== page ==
The History of Dressage

Dressage aims to produce a harmony and understanding between horse and rider, developing a high level of athletic ability and willingness to participate. The rider instructs the horse with a series of slight body movements.

Loosely translated at 'training' in French, dressage is a display of the skill of the rider, and his steed. Man's association with, and training of horses can be dated back to 800BC with substantial gains in understanding around 3-400BC through the theories of General Xenophon of Greece, once a student of Socrates.

Xenophon understood that reward and kindness were important tools in horsemanship, and placed emphasis on the importance of position and posture. His goal was not to train horses for dressage or carousel, but for battle. An agile and responsive horse in battle was a valuable commodity and his techniques are still held in high regard today.

Ancient Romans developed the first horse shoes, called 'hipposandals' to minimise wear on the horse's hooves. They seem to have followed the base practices of Greek horsemanship, seeing the large advantage a fighter on horseback has over his ground based enemy. Around this time horses were given great care and attention, with high authority guards in charge of their care. There is less information on dressage in the Roman era, and even less in the period following their downfall.

It would seem a more heavy handed approach was adopted in the Dark Ages. Only the wealthy could afford to fight from horseback, and horses became a status symbol of the times. Dressage itself does not seem apparent in warfare of this time. This may be due to the heavy armour and weapons common of this era. Horses able to carry this weight would need to be heavy and less agile themselves, less able to move lightly on their hooves. More work was found in agriculture and the towing of equipment at this time.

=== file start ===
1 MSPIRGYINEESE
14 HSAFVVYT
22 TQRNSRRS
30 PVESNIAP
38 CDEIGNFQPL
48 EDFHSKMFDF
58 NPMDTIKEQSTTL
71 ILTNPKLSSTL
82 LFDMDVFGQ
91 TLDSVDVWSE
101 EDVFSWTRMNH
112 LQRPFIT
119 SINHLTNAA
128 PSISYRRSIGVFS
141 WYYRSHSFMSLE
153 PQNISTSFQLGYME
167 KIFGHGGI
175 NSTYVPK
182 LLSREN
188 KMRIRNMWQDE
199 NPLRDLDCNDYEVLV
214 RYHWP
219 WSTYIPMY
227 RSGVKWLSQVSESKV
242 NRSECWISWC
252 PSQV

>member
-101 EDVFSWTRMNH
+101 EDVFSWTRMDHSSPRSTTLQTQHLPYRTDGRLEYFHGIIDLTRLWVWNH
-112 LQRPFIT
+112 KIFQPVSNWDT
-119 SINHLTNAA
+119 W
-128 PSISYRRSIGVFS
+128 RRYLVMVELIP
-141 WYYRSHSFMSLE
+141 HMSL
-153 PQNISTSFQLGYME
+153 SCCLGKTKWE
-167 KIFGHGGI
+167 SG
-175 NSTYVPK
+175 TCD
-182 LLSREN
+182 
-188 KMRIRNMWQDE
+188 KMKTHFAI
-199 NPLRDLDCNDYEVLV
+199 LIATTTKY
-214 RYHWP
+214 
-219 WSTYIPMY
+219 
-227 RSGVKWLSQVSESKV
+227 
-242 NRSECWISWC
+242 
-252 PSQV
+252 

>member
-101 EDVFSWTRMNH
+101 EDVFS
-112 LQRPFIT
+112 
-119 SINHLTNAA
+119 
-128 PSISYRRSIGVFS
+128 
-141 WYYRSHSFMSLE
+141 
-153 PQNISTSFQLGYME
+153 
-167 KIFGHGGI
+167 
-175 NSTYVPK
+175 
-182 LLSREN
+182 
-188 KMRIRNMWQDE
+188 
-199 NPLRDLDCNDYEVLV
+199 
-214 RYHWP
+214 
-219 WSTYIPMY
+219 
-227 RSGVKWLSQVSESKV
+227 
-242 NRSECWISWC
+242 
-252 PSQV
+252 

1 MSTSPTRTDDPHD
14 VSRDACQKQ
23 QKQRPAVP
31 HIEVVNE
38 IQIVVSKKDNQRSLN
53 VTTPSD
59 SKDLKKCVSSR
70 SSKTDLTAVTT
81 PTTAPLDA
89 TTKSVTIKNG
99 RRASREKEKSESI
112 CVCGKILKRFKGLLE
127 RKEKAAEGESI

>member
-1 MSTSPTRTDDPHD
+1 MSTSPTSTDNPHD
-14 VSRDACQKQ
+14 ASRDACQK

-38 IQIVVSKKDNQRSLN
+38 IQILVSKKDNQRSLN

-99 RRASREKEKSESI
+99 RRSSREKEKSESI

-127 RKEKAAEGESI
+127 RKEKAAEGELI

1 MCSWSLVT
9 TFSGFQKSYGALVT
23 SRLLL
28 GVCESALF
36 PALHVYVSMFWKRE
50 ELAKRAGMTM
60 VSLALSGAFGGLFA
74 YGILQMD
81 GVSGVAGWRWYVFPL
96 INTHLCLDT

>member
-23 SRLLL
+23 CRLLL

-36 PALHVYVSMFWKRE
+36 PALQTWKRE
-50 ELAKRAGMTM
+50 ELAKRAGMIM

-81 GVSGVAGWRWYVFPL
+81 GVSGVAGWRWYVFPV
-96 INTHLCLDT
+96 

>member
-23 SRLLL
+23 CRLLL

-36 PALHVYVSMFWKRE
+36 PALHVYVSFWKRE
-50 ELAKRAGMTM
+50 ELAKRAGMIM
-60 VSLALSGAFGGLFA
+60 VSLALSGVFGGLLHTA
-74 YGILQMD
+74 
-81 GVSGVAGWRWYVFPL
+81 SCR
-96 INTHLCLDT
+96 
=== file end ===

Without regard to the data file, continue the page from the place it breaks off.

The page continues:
The Renaissance brought about a large turn of events with regards to horsemanship. Grisone, a nobleman living in Naples during this period is credited with rediscovering the works of Xenophon, though he himself taught a slightly more heavy handed approach on occasions where he felt it necessary. He did however agree with Xenophon that posture and position were all important. The art of horsemanship became popular once again. Fiaschi, who lived around the same time as Grisone, first indicated the importance of tempo and rhythm which is fundamental in dressage. In 1594 Antoine de Pluvinel founded the Académie d'équitation where French nobility were trained in a number of aspects of horsemanship including dressage. He is best remebered for his gentile and humane training methods, aiming to work the horse's mind and keep him happy during training.

Equestrian sports were introduced to the Olympics in Paris in 1900. The competitive sport evolved from the classic but has been adapted slightly. The Haute Ecole, High School of Dressage, is the most specialised form of dressage and the height of classic training. Dressage was introduced to the Olympic Games in Stockholm in 1912, but also has it's own World Equestrian Games. The Federation Equestre Internationale (FEI) World Equestrian Games are held every 4 years since their beginnings in 1990.

In the London 2012 Olympics dressage events will be held in Greenwich Park. The tests will consist of a Team event, an Individual event which are held simultaneously. The 18 highest scoring riders are then pitted against each other with a freestyle test set to music. This final round decides the winners.

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